7. How can I resolve tax disputes or handle tax audits with the tax authorities in Bangladesh?

The most efficacious avenue to avail a remedy against any order of an income tax authority subordinate to the Appellate Joint commissioner or the Commissioner of Taxes (Appeal) is to prefer appeals to the Appellate Joint commissioner or the Commissioner of Taxes (Appeal); appeal to the Appellate Tribunal against an order of the Appellate Joint Commissioner or the Commissioner (Appeals) and Reference application to the High Court against any order of the Appellate Tribunal.

8. Can you provide guidance on transfer pricing regulations and their implications for multinational corporations operating in Bangladesh?

The Income Tax Act 2023 provides for extensive provisions regarding responsibility and determination of the ‘arm’s length price’ of such transactions. If such a transaction is not found to be at arm’s-length price, the income tax authority may determine the pricing through the transfer pricing officer in one of the ways prescribed in the Act.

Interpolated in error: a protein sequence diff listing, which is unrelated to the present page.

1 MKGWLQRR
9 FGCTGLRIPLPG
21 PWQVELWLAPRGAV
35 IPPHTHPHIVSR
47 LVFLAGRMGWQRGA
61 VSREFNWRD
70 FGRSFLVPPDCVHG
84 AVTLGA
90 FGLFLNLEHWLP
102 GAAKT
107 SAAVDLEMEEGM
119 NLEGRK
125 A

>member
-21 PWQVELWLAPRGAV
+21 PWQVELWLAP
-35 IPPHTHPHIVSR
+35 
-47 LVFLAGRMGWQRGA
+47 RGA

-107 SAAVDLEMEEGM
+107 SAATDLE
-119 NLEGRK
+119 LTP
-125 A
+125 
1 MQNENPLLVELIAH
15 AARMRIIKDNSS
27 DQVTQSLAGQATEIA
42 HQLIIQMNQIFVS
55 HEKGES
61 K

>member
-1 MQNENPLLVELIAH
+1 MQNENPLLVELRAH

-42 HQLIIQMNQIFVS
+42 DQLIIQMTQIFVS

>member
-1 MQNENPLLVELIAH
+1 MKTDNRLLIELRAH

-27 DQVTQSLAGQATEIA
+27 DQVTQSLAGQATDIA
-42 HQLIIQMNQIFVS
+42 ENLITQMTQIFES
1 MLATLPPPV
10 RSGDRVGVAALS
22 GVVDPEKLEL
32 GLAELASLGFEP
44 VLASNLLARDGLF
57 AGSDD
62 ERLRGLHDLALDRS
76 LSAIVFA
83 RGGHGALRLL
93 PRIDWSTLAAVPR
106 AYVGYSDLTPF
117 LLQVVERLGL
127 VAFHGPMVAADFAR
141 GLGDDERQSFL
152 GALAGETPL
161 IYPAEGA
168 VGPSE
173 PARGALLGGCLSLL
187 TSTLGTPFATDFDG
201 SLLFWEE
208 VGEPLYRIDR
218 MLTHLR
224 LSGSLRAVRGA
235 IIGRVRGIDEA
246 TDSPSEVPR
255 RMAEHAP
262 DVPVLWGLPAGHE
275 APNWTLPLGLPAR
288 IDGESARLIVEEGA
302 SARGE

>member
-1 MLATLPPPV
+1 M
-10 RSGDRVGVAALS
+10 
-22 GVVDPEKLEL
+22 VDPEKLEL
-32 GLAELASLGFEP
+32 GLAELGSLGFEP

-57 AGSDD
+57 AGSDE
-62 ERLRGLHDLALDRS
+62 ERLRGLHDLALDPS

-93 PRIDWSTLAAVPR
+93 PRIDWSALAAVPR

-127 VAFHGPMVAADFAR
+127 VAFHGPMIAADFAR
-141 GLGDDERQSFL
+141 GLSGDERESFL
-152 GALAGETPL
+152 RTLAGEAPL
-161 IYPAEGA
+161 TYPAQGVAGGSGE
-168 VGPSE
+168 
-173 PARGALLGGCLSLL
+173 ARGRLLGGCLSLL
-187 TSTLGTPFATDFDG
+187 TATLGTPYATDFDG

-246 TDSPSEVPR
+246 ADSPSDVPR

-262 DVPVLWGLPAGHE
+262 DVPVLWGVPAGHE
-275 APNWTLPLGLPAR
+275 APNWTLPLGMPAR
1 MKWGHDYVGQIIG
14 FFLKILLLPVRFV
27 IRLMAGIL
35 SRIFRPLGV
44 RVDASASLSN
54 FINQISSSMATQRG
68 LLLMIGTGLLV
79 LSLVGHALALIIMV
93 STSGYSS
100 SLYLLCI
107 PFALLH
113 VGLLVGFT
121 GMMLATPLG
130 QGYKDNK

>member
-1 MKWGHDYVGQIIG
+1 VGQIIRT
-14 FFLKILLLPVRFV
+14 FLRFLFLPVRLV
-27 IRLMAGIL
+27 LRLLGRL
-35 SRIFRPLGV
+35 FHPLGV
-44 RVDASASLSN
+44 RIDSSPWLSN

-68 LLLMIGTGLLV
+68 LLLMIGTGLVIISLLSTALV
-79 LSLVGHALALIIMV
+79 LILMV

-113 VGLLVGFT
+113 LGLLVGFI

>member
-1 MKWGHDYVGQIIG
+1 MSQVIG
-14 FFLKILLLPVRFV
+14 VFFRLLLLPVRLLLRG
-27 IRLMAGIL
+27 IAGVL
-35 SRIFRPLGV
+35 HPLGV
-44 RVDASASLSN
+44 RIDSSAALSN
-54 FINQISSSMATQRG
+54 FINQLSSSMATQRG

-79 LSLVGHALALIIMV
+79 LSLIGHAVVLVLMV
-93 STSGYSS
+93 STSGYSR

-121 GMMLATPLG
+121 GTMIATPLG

9. What are the recent changes or updates in Bangladeshi tax laws that individuals and businesses should be aware of?

The most significant update in Bangladeshi tax law is the introduction of the Income Tax Act 2023 by repealing the
three-decades old Income Tax Ordinance 1984. In addition, the National Board of Revenue formulates and publishes various SROs from time to time, which may be of relevance to businesses of specific sectors.

10. Are there any specific tax planning strategies or recommendations you can offer to optimise tax outcomes for individuals or businesses in Bangladesh?

One of the most effective methods of tax structuring by foreign investors in Bangladesh is to invest through an entity which is incorporated in a tax heaven with whom Bangladesh has a double taxation treaty. This will almost certainly reduce the tax exposure against payment of a dividend by half. Currently, the dividend tax is 20%, if the foreign shareholder is incorporated in a country with which there is a double taxation treaty, then the applicable rate is 10%.

For more information contact:

Mr Kazi Ershadul Alam

Mr Asif Hasan